Quiet Comfort

How are you with silence? I wouldn’t want continuous silence, but I enjoy special moments of stillness. I especially like quiet. My dad once told me that it was because I grew up in Wyoming. Dad really missed Wyoming in his last years. I don’t live there any longer so I miss it too. I remember nature’s concert as the Wind River flowed around a big bend in the pasture. Water rippled over rocks here and there, adding high notes to the river’s music. I can still hear that sweet sound mixed with the drone of a dragonfly and the trill of a meadowlark.

I remember the day my cousin and I rode our horses up into the foothills. At one point, we dismounted and stood, looking down into the Lander Valley. The silence actually hurt my eardrums as they strained to pick up even a slight sound. I did not hear the call of a bird nor the rustle of a breeze. Our horses even stood silent. We didn’t talk; we just took in the moment.

Winter nights are good for quiet stargazing. The crisp air enhances the glittering sky and the snow muffles unwanted sounds; such splendor provides a backdrop for thinking. As I identify the few constellations and star groupings that I know, I think about our own planet. I ask myself questions like, “Who am I? Do I matter in this vast expanse of space filled with billions of suns in our own galaxy and the twinkling lights of other galaxies so far away that they look like a single star?”

My favorite star is Arcturus, also called, in modern translations, The Bear. You can find it by first finding the Big Dipper. Then follow the stars along the curved dipper’s handle and the first bright star you see as you drop off the handle is Arcturus. Thousands of years before modern astronomy, God asked Job (in Job 38) if he could guide Arcturus.

Astronomers now tell us that Arcturus is 23 times the size of our sun (and we can fit a million earths into our sun) and only 37 light years away. Arcturus was headed straight for our planetary system. It would have wiped us out! Instead, scientists noticed that over the millenniums its forward speed slowed and its sideways speed picked up, which caused it to miss us. Amazing! Silence offers me space to ask questions as I view this star that Someone else guides. There has to be a good reason why we are on this planet!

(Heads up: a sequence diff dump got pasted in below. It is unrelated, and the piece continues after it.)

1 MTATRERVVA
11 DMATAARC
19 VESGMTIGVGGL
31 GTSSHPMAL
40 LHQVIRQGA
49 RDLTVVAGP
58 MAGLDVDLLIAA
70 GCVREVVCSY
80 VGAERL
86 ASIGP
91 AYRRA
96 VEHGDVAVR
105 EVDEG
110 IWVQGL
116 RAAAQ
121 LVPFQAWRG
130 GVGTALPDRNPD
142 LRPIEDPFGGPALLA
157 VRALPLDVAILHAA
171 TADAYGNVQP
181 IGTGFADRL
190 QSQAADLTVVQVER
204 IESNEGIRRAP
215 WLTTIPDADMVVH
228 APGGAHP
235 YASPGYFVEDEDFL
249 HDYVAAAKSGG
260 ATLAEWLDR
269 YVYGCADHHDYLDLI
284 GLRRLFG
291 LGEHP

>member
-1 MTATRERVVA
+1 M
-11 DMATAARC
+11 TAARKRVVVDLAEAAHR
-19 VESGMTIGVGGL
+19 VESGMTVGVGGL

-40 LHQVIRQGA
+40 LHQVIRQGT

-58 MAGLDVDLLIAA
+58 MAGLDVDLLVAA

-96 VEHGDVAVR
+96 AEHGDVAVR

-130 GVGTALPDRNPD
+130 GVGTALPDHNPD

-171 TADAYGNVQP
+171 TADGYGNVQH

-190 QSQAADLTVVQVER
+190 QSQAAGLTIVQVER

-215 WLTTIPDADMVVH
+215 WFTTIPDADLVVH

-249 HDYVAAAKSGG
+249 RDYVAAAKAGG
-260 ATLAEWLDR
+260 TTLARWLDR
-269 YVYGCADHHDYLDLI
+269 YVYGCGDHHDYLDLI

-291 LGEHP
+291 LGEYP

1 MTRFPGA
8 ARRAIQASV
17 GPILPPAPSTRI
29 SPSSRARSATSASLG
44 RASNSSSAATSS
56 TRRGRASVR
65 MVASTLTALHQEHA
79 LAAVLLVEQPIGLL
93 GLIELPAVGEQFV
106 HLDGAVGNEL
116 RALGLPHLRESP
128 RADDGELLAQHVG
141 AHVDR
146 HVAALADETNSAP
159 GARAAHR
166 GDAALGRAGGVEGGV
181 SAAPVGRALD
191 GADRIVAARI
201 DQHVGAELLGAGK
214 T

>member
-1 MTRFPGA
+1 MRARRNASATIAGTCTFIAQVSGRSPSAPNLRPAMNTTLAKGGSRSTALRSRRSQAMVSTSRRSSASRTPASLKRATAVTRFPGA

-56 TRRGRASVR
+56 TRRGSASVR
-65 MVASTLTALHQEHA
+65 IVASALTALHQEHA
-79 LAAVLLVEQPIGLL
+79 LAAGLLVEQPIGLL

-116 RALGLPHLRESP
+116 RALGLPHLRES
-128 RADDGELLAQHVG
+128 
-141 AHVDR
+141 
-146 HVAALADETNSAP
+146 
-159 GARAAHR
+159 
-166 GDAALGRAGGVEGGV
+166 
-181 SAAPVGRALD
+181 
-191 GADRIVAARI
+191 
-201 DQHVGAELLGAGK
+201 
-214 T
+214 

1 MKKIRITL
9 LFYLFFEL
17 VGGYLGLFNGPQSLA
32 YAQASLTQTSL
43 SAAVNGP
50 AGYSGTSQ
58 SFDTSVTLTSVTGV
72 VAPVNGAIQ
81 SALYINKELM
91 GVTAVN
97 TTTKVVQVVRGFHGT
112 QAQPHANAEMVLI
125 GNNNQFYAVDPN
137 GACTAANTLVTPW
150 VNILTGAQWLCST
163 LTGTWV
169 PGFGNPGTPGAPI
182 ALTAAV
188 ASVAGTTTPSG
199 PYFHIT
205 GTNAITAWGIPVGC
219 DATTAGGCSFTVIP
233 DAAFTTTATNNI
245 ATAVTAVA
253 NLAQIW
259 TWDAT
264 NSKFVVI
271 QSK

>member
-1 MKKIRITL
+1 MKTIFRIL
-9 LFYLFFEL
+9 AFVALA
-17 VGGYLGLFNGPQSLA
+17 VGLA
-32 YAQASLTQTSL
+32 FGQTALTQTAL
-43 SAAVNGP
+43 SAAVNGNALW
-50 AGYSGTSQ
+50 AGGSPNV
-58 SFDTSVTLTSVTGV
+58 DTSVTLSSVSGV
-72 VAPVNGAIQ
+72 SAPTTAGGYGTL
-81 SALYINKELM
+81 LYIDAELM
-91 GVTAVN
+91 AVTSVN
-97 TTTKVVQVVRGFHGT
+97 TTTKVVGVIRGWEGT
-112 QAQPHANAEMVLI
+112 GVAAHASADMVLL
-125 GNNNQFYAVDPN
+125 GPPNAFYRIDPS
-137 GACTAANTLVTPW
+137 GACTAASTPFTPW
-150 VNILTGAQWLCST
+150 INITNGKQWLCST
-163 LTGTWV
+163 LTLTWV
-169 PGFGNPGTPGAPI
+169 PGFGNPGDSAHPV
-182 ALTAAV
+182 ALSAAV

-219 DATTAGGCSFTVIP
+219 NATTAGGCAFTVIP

Watching the political and social issues on the news is like navigating a noisy, explosive mine field; chaos abounds as people snipe and yell at each other. It gets so noisy that people can’t think. There is reason for crying out. The spiritual lives of millions are at stake.

I think about how God heard the cry of the Israelites and delivered His people from bondage by the blood of a lamb. Our lamb, that gave His life for us, is alive today. He has a lot to say to us; some of it is through His Word, the Bible; sometimes He speaks to us in a quiet voice.

I remember His words to me in one of my darkest moments. I was so afraid of the people who had set out to destroy us. It felt like the noise would never stop. The Lord quietly comforted me with these words, and I will share them with you because I think they would apply to all who follow Him. He said, “Be still, my child; be still, and know that I am God. I never will leave you nor will I forsake you; be still, my child, be still.”

I heard those words over 30 years ago, and they still have meaning for me today. I don’t know what 2023 will look like. I can get very uptight about it, with all that is happening in the world, but then I remember the Lord’s quiet comfort and I settle in and think about who He is and why He put us here, and peace and hope return. My heart is quiet again.

Sue Carlisle grew up on the Wind River Reservation in Wyoming. An enrolled member of the Ponca Tribe of Nebraska, her passion is to encourage people to look at creation and see our awesome

Creator. Sue is author of Walking with the Creator Along the Narrow Road. She and her husband, Wes, now live in Thunder Bay, Ontario.

 
 
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